Saturday, 11 June 2016

No More Grammar Worksheets! Part 1

Every English teacher soon realises that at least a basic understanding of how grammar works is essential for efficient student-teacher communications. I have no interest in producing near-graduate linguists, but just try asking for an apple, without using the word 'apple'.  It's a lot more time (and energy) consuming than just using the specific word.
The same applies when trying to explain to a student why they can't use a comma to separate 2 complete ideas, and then getting into a further discussion about what an 'idea' consists of in this context. It just isn't as precise or clear as saying, "You can't join 2 independent clauses with a comma." Of course it takes some effort upfront for a student to get to the point where they understand what a clause, never mind an independent clause is, but over 15 years in teaching have lead me to the firm belief that it's time well spent.

So, how to develop these grammar skills without dragging your students (and let's face it - yourself) through another dull-at-the-desk worksheet exercise? Can any teacher hand-on-heart say that grammar worksheets honestly improved their students' writing?) While there are thousands of books, articles and blog posts on the subject, teachers don't have time to read them all, so in this series of posts tagged #nomoreworksheets, I'll explore alternative ways  to help build a more effective toolset of tried-and-tested activities.

One important note - the only way to truly improve student writing is through writing. Neither reading about writing, nor discussing writing will be as effective as actually putting pen to paper to practice any grammatical concept learned. With precise feedback, and regular in-class writing sessions (that can be as short as 10 minutes if you're feeling time-pressured), you will see improvement.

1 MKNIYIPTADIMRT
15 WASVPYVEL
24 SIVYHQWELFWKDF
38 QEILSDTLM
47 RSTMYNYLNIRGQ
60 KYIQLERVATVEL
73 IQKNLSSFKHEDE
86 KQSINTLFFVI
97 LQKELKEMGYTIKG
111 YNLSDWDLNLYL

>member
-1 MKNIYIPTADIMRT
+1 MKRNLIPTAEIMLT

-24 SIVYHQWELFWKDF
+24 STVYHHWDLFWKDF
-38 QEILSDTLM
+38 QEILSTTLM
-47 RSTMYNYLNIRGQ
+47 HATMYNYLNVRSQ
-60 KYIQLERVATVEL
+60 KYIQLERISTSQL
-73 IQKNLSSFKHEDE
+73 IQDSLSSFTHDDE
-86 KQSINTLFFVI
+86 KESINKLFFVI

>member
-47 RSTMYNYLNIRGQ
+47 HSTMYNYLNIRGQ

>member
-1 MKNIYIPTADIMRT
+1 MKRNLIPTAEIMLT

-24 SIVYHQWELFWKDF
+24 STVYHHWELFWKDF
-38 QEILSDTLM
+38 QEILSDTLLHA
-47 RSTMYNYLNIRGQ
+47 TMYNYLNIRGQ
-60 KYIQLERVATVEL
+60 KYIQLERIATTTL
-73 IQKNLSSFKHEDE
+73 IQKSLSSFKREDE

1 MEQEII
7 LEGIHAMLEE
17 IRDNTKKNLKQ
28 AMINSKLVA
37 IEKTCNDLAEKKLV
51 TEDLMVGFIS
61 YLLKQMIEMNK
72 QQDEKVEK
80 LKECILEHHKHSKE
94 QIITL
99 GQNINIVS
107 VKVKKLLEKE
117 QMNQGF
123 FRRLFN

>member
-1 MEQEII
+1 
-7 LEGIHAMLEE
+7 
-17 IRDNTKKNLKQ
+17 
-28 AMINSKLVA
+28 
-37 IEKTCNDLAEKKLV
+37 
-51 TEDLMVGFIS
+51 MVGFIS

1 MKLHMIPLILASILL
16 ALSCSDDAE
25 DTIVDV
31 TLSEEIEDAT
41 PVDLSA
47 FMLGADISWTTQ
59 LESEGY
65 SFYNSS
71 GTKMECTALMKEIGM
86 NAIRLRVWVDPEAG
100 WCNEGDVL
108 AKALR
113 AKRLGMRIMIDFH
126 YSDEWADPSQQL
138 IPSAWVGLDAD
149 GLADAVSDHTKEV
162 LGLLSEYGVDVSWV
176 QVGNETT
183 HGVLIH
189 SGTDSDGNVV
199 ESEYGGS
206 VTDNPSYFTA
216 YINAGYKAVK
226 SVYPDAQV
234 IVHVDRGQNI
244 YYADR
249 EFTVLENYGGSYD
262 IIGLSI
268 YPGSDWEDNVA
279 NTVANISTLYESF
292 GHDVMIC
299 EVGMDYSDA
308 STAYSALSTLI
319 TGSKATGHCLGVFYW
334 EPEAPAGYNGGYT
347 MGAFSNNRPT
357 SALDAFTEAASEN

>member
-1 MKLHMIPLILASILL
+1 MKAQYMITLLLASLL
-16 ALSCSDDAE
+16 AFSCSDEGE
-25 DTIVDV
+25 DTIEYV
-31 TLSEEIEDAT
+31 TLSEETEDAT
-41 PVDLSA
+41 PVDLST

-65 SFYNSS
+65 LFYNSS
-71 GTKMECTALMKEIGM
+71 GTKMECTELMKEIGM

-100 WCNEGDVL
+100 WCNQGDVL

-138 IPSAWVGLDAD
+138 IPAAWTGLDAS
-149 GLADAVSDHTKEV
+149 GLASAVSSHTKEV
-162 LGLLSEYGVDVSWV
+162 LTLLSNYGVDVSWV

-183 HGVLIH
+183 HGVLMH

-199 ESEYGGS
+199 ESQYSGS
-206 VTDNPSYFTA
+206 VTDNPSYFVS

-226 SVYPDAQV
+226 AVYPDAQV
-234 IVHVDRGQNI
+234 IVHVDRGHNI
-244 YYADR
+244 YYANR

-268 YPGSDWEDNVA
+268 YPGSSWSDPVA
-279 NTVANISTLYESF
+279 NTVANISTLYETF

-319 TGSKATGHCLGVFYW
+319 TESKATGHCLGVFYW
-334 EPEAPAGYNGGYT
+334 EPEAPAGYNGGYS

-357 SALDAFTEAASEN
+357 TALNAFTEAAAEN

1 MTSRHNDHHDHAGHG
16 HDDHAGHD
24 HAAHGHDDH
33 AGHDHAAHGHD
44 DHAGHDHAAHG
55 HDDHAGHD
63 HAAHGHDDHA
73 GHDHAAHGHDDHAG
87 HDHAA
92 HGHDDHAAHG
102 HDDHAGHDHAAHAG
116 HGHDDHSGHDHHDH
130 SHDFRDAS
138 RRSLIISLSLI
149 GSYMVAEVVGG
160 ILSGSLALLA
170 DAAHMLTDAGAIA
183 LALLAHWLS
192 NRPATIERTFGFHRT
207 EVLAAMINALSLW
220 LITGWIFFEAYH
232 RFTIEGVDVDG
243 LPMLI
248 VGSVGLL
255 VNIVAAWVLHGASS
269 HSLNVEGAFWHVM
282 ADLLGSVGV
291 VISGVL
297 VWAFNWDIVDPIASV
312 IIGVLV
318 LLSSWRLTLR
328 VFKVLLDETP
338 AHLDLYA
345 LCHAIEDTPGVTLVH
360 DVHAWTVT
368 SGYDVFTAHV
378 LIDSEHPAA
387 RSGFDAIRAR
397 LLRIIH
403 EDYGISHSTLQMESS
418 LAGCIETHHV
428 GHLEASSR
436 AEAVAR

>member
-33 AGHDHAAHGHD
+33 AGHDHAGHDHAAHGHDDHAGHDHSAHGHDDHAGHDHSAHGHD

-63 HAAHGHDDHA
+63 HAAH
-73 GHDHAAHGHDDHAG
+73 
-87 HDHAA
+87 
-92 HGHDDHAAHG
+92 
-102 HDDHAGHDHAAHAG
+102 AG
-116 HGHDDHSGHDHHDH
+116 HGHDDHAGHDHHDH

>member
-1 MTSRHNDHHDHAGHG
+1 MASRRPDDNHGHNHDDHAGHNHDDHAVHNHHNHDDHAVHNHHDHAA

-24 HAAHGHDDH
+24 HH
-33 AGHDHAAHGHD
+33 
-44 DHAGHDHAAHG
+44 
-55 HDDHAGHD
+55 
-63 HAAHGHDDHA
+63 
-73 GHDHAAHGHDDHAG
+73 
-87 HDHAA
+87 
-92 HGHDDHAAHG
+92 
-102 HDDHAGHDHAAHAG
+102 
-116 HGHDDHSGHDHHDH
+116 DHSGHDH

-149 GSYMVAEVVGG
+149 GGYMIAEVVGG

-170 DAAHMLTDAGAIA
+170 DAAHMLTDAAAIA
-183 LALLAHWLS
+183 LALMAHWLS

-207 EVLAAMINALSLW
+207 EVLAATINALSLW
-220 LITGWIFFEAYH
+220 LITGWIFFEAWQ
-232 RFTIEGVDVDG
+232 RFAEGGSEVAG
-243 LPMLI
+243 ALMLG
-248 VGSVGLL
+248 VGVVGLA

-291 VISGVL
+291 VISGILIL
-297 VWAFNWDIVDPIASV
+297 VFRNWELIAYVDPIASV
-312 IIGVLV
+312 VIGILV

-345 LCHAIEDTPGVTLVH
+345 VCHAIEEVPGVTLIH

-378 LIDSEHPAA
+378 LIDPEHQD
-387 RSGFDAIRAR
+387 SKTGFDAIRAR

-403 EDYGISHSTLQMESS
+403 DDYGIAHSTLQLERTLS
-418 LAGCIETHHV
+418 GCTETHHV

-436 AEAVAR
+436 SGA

Approach 1: Make Language Board Games 
Objective: Reviewing & building students' grammatical vocabulary
While we may think students will scoff at the idea of such a project, board games are something of a novelty to most, given most of their entertainment is from a screen these days.
Some time near the beginning of the year, I get my students to take on one area of grammar to teach their peers. In any given class, there'll be teams researching and creating materials on whichever aspects of grammar I've seen their age-group struggle with. At this point, I am trying to build a common language around terminology, so they can use various question formats including:

  • multiple choice
  • true or false
  • complete the sentence
  • fill in the missing word
  • what is this an example of
  • give me an example of ...

Asking a local pizza shop for some unused boxes will save a lot of time. Students can use the base as their game board, paste the instructions inside the lid and keep any counters or other items in the box.

Click here for a FREE instruction sheet for your students.

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